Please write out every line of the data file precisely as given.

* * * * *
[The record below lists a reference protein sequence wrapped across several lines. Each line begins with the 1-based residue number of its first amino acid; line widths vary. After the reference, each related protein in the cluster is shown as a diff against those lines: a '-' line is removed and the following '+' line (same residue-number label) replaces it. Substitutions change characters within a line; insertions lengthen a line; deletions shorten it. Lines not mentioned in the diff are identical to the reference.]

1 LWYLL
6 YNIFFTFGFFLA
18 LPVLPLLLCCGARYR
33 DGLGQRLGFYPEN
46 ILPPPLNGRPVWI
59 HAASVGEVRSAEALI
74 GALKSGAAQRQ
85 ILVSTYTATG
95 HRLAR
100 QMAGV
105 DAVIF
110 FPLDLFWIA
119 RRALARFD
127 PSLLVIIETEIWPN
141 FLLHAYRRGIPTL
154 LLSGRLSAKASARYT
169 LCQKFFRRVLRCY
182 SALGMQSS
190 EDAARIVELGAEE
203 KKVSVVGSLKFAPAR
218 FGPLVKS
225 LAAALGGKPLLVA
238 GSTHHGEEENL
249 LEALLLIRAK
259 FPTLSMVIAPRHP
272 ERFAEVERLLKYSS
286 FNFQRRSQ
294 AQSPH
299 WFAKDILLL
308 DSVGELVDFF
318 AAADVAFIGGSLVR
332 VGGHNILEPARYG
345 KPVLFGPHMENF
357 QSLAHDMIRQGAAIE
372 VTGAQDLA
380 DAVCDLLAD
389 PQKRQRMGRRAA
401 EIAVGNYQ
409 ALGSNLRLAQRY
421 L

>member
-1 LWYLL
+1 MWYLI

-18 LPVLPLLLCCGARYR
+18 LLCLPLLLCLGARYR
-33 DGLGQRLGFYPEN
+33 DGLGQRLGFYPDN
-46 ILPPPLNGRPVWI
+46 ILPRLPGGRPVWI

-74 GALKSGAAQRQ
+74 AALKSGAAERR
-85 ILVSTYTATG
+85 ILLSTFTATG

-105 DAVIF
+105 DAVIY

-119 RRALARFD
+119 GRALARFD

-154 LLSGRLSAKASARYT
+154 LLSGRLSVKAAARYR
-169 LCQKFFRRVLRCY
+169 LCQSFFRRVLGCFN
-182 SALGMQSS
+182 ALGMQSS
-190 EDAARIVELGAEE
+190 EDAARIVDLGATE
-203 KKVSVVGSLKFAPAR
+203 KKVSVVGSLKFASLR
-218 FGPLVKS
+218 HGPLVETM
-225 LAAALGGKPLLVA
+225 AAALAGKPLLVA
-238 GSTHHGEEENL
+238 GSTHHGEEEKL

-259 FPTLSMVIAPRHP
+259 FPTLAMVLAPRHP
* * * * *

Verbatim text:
[The record below lists a reference protein sequence wrapped across several lines. Each line begins with the 1-based residue number of its first amino acid; line widths vary. After the reference, each related protein in the cluster is shown as a diff against those lines: a '-' line is removed and the following '+' line (same residue-number label) replaces it. Substitutions change characters within a line; insertions lengthen a line; deletions shorten it. Lines not mentioned in the diff are identical to the reference.]

1 LWYLL
6 YNIFFTFGFFLA
18 LPVLPLLLCCGARYR
33 DGLGQRLGFYPEN
46 ILPPPLNGRPVWI
59 HAASVGEVRSAEALI
74 GALKSGAAQRQ
85 ILVSTYTATG
95 HRLAR
100 QMAGV
105 DAVIF
110 FPLDLFWIA
119 RRALARFD
127 PSLLVIIETEIWPN
141 FLLHAYRRGIPTL
154 LLSGRLSAKASARYT
169 LCQKFFRRVLRCY
182 SALGMQSS
190 EDAARIVELGAEE
203 KKVSVVGSLKFAPAR
218 FGPLVKS
225 LAAALGGKPLLVA
238 GSTHHGEEENL
249 LEALLLIRAK
259 FPTLSMVIAPRHP
272 ERFAEVERLLKYSS
286 FNFQRRSQ
294 AQSPH
299 WFAKDILLL
308 DSVGELVDFF
318 AAADVAFIGGSLVR
332 VGGHNILEPARYG
345 KPVLFGPHMENF
357 QSLAHDMIRQGAAIE
372 VTGAQDLA
380 DAVCDLLAD
389 PQKRQRMGRRAA
401 EIAVGNYQ
409 ALGSNLRLAQRY
421 L

>member
-1 LWYLL
+1 MWYLI

-18 LPVLPLLLCCGARYR
+18 LLCLPLLLCLGARYR
-33 DGLGQRLGFYPEN
+33 DGLGQRLGFYPDN
-46 ILPPPLNGRPVWI
+46 ILPRLPGGRPVWI

-74 GALKSGAAQRQ
+74 AALKSGAAERR
-85 ILVSTYTATG
+85 ILLSTFTATG

-105 DAVIF
+105 DAVIY

-119 RRALARFD
+119 GRALARFD

-154 LLSGRLSAKASARYT
+154 LLSGRLSVKAAARYR
-169 LCQKFFRRVLRCY
+169 LCQSFFRRVLGCFN
-182 SALGMQSS
+182 ALGMQSS
-190 EDAARIVELGAEE
+190 EDAARIVDLGATE
-203 KKVSVVGSLKFAPAR
+203 KKVSVVGSLKFASLR
-218 FGPLVKS
+218 HGPLVETM
-225 LAAALGGKPLLVA
+225 AAALAGKPLLVA
-238 GSTHHGEEENL
+238 GSTHHGEEEKL

-259 FPTLSMVIAPRHP
+259 FPTLAMVLAPRHP